Moscow Birds Market - 1995

Dr Mikhail Romanov - alias Misha - handling a Yurlov Crower
photo by Elio Corti

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Mikhail Romanov

Our life is a link of wonderful coincidences. First wonderful event in my life was certainly my birth in 1961 in Russia, in the old city of Nizhny Novgorod. At that time, it carried a Soviet nickname Gorky. Fortunately, I succeeded to live till the return of the original name to my home city, given in 1221. In my childhood, I had multiple interests and hobbies. As a teenager, I used to be keen on the poetry of a Scottish poet Robert Burns. As to the famous surname, I am under obligation to my mother’s second husband for it, but it has no relation to the Russian Royal Family . Nevertheless, this circumstance still engendered further coincidences.

When in 1979 it was time to choose my further life, I came to a Ukrainian village Borki, Kharkiv Region, where the Poultry Research Institute was situated. Its Director, Mrs. Vera Lukyanova, played a great part in my life orientation, and if Biology became my own first choice, three others, Poultry, Genetics, and Learning English, were inspirited by her. Since then, Borki turned out to be a kind of holy gate to the whole world.

As a student, I visited in 1981 the city of St. Petersburg, then carried a Soviet nickname Leningrad, and attended St. Peter and Paul Fortress and its cathedral where almost all Russian Czars were buried. Except Nicholas II who became a victim of the regicide together with all his family in the Urals City of Yekaterinburg...

Having graduated from the Kharkiv State University, I came back to Borki in 1984 to fill a post of Geneticist-Biologist, and then I first learned that Borki - what a coincidence! - was a place of the miraculous rescue for my Czar’s namesakes. On October 17, 1888, the Czar’s train was wrecked near Borki , and neither Alexander III nor his Augustal Family, the future last Russian Emperor Nicholas II among them, suffered from that catastrophe. I studied this story, and my reinvestigation resulted in a journalistic article and a broadcast on Radio Russia in 1991.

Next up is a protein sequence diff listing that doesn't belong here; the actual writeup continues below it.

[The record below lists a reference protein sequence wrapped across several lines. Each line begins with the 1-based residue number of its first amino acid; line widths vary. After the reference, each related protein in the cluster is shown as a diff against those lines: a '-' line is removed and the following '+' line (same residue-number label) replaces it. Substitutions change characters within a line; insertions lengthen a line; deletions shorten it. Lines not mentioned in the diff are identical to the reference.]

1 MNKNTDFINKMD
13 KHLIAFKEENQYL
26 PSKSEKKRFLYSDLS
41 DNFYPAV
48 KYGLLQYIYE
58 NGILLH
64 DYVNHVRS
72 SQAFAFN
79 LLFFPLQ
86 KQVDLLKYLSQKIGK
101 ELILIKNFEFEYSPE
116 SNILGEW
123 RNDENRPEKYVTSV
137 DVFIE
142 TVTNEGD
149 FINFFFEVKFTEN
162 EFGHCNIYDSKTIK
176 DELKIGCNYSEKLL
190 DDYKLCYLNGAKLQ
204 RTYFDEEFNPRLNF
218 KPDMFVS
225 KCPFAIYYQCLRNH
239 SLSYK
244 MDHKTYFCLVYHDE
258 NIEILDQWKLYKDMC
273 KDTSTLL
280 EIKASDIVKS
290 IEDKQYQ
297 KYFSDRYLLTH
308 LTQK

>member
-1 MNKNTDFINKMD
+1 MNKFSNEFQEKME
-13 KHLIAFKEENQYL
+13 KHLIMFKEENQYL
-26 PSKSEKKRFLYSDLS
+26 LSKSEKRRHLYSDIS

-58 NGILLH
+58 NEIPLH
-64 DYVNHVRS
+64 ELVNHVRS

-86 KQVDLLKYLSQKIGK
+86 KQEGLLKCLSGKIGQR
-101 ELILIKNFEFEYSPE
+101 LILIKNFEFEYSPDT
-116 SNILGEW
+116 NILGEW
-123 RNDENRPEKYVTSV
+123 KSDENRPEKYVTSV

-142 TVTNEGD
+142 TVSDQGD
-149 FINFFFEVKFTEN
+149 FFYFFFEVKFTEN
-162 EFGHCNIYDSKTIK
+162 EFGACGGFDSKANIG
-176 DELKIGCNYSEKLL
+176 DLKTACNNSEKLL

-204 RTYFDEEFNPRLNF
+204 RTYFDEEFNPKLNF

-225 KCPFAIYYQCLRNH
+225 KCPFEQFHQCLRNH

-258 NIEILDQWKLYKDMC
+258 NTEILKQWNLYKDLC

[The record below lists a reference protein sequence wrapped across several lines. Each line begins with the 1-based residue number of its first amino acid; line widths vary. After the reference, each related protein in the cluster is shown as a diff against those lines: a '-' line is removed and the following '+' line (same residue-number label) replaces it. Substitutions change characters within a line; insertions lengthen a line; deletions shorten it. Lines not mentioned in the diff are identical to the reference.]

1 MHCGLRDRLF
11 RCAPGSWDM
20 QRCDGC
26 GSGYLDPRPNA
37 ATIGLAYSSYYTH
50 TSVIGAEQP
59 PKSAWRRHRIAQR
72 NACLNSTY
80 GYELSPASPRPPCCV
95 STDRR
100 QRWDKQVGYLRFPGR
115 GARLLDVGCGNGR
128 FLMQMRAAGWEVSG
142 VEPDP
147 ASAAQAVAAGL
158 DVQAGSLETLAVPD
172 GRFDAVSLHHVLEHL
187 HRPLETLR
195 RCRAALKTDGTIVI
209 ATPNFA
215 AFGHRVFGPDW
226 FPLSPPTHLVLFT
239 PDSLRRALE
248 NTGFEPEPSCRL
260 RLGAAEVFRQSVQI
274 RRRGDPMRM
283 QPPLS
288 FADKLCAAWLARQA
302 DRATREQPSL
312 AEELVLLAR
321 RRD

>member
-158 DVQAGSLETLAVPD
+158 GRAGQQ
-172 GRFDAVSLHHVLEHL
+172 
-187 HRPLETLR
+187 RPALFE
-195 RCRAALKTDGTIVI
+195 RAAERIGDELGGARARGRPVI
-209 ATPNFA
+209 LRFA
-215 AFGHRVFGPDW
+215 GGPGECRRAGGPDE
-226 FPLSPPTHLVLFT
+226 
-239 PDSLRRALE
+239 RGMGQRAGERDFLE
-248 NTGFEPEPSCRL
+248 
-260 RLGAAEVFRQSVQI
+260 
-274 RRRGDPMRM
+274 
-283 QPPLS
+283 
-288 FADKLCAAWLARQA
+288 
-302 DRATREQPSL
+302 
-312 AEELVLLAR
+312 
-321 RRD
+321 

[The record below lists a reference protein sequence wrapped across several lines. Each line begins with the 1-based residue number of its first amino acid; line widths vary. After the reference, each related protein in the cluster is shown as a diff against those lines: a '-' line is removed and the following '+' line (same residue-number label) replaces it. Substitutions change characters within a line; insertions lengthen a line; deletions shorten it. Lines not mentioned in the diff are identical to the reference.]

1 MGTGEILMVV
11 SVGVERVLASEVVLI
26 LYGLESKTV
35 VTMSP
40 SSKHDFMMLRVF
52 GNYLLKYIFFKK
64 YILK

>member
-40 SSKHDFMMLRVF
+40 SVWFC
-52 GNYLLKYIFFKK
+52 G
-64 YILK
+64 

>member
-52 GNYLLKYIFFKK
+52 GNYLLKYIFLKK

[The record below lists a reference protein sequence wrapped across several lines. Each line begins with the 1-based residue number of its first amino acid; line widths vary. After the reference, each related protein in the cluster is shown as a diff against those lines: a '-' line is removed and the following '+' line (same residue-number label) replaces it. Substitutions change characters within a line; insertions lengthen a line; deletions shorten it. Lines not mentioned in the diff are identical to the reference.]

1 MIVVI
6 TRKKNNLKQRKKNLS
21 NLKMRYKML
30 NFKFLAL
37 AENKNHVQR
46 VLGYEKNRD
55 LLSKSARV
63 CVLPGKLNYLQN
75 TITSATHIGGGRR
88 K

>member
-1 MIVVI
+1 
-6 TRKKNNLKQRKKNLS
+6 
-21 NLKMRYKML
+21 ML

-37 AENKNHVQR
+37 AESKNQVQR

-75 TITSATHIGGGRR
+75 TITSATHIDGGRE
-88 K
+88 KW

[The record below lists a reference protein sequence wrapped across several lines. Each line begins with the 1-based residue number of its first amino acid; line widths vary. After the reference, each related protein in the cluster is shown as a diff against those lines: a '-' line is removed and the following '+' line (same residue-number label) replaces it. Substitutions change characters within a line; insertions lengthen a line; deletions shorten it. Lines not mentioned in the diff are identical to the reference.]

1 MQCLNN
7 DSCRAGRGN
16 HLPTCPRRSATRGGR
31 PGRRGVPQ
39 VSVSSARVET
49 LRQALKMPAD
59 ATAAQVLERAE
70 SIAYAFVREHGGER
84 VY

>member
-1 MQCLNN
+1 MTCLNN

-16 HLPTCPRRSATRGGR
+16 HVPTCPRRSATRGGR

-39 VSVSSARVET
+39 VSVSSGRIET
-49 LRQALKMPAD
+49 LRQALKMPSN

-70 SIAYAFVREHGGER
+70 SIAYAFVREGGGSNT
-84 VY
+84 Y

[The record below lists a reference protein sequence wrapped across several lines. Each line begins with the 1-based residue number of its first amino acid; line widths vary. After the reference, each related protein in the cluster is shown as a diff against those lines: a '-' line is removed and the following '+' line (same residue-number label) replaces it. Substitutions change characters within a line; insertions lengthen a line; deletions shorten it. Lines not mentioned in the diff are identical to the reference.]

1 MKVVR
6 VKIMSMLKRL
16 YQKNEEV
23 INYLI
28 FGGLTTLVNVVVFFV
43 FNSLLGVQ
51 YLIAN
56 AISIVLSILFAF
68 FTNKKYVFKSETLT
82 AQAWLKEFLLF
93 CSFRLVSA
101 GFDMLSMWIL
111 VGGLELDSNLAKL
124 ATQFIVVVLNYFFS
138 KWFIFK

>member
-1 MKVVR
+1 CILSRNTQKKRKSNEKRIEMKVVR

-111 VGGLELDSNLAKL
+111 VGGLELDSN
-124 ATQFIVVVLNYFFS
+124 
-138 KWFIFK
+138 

Around 1990, I started corresponding with Professor Randall K. Cole, Cornell University, Ithaca, NY, who worked shoulder to shoulder with the greatest poultry geneticist of the 20th century, Frederick B. Hutt, as well as my compatriot Professor Alexis Romanoff - one more coincidence - who immigrated to the USA along with his wife Anastasia in the 20’s. Intriguingly, they had the names of two Royal kids that were believed to escape from the regicide...

From Professor Cole I got references to some other eminent scholars of the present. But just before this I had been involved in the correspondence with Loyl Stromberg, an American publisher that became a golden mine of information and acquaintances all around the world for years and years. We personally met each other at the 19th World's Poultry Congress in Amsterdam in 1992.

In 1995 Mr. Stromberg suggested one "very special" Italian friend, Dr. Elio Corti, for further communication. The wonderful meeting with Elio occurred in Moscow in October 1995, when I introduced the Russian world to him and acquainted him with Dr. Irina Moiseyeva. We also attended the Kremlin, Red Square and many other places and bought some pictures and books of Russian Czars including an album The Romanovs and Crimea and a small icon of St. Nicholas II. Two months later, Crimea and Crimean historical Romanovs’ places became my destination by chance.

In the meantime, I was involved in studying poultry genetic resources, my major field of interest. Thanks to Loyl, Elio and other people my contacts are extended to many, many world’s countries. I spent a year (1997-1998) in Germany for a research project on genetic diversity of chicken breeds at DNA level; some of those breeds like the Yurlov Crower have a mysterious destiny. Then, I could visit Elio’s friend Achim Güntherodt and his kind family, and Elio and Achim could visit me.

My next stop was Roslin Institute and Scotland where I have had an opportunity to see the places connected with Robert Burns, and continue my studies on chicken genetics. Here, at Roslin, I learnt about the funeral of the last Russian Czar’s family remains in St. Peter and Paul Fortress, St. Petersburg, exactly 80 years after their murder...

In the Roslin Institute library, there was Professor Hutt’s outstanding Genetics of the Fowl signed by the author’ hand: "Autographed at time of my visit to the PRC  [Poultry Research Centre, later on Roslin Institute]. 13-9-83. Fred B. Hutt."  This book is now a real relic.

Now, I am a visiting research associate in the Department of Microbiology and Molecular Genetics, Michigan State University , to be involved in a project on chicken genome mapping. So, life is going its unusual way and brings me more and more unexpectedness...

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